PIM sparse mode was designed for networks where multicast receivers are sparsely located across subnets on the network. PIM spare mode also works quite well in dense multicast receiver environments too.
PIM sparse mode uses the unicast routing table to carry out reverse path forwarding checks, and can utilise any routing protocol that populates the unicast routing table – it is protocol independent.
Sparse mode utilises an explicit join model where the host receivers need to send an IGMP join to their local connected router, known as the last hop router.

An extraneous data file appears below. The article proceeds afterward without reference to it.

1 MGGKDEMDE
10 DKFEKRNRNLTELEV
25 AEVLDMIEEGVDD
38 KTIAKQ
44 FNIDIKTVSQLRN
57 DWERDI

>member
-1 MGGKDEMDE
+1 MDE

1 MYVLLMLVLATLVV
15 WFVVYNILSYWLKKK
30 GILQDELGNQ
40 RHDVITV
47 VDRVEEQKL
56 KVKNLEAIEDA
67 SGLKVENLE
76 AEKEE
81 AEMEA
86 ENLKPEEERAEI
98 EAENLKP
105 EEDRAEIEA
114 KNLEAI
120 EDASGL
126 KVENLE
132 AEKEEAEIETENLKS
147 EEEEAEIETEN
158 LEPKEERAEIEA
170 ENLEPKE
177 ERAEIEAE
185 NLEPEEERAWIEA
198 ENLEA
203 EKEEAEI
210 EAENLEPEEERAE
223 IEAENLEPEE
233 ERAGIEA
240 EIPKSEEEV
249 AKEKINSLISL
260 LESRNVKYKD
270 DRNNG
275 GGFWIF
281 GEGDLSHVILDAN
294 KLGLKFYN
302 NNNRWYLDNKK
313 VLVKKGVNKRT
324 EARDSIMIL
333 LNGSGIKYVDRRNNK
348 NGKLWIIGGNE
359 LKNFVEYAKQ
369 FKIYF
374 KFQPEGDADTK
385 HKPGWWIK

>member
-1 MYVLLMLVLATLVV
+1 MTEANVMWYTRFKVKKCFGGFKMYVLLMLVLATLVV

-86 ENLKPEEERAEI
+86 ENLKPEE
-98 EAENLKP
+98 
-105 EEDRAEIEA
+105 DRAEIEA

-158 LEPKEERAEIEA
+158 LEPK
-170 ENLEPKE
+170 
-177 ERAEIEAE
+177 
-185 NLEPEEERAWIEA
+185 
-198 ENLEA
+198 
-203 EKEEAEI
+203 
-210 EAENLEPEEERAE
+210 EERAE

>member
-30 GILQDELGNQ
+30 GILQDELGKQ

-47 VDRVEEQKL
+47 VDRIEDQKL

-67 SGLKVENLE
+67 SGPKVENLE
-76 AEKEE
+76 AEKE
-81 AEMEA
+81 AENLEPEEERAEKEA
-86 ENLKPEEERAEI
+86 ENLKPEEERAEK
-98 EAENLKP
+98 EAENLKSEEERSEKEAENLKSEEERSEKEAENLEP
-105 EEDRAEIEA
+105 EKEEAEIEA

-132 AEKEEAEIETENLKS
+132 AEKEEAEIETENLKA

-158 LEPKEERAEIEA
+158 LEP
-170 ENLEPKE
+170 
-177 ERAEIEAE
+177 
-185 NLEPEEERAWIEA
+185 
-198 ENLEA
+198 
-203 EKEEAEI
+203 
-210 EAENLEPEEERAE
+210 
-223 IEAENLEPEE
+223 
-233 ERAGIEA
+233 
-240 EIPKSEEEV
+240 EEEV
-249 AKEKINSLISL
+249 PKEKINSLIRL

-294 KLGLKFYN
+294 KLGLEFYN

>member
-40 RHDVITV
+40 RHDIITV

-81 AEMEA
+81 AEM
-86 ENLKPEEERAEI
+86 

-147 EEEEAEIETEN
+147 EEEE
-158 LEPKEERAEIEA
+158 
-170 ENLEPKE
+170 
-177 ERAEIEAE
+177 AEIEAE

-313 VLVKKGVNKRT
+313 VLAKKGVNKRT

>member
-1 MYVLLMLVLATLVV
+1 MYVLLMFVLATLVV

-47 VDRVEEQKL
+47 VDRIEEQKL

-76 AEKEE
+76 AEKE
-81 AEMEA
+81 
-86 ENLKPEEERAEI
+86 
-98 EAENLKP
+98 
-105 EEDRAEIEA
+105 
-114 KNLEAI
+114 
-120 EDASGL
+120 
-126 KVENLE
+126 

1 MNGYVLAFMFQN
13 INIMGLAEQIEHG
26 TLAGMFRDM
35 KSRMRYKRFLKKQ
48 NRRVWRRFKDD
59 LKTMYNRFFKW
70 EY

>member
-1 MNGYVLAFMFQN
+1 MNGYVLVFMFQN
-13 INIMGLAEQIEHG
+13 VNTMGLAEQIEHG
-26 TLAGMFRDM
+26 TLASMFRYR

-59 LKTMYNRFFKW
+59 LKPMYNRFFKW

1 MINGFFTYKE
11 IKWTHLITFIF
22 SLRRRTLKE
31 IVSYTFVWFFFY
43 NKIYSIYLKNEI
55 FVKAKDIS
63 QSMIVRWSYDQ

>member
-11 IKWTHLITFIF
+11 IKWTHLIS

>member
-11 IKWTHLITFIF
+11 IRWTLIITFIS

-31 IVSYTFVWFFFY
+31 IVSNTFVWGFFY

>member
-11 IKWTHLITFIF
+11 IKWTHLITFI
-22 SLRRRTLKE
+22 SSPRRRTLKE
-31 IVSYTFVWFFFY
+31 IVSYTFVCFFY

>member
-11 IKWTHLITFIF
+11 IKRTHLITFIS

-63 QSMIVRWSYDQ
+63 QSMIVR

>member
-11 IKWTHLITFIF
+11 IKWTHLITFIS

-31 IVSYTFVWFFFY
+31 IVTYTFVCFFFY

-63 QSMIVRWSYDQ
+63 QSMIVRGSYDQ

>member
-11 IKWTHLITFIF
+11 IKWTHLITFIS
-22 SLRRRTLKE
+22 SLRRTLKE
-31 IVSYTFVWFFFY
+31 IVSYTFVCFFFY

This join causes the last hop router to send a PIM join upwards towards the rendezvous point router on the network. If the last hop router knows the rendezvous point of the multicast group, it can send the join request towards that router. If the last hop router does not know the IP address of the rendezvous point, the join request will travel hop by hop, building a branch towards the rendezvous point to discover it
The multicast forwarding state is created through these explicit joins. It works in the opposite way of a flood and join where routers need to explicitly state that they wish to receive a multicast stream.
When a multicast source begins sending traffic, the source needs to send that traffic towards the rendezvous point router. The rendezvous point router sends traffic onwards towards the next router where a receiver is located, working its way down the tree.